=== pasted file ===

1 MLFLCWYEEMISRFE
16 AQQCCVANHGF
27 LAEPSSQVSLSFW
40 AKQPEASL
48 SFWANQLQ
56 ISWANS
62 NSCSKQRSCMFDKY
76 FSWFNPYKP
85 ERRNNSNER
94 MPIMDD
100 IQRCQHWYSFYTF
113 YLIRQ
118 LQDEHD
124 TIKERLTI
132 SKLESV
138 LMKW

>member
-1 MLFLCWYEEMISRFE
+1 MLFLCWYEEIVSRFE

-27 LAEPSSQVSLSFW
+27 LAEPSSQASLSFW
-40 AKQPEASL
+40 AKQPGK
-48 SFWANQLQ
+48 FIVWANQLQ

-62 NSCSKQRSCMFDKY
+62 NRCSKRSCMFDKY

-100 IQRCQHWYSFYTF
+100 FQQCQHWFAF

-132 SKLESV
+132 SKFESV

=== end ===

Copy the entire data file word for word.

1 MLFLCWYEEMISRFE
16 AQQCCVANHGF
27 LAEPSSQVSLSFW
40 AKQPEASL
48 SFWANQLQ
56 ISWANS
62 NSCSKQRSCMFDKY
76 FSWFNPYKP
85 ERRNNSNER
94 MPIMDD
100 IQRCQHWYSFYTF
113 YLIRQ
118 LQDEHD
124 TIKERLTI
132 SKLESV
138 LMKW

>member
-1 MLFLCWYEEMISRFE
+1 MLFLCWYEEIVSRFE

-27 LAEPSSQVSLSFW
+27 LAEPSSQASLSFW
-40 AKQPEASL
+40 AKQPGK
-48 SFWANQLQ
+48 FIVWANQLQ

-62 NSCSKQRSCMFDKY
+62 NRCSKRSCMFDKY

-100 IQRCQHWYSFYTF
+100 FQQCQHWFAF

-132 SKLESV
+132 SKFESV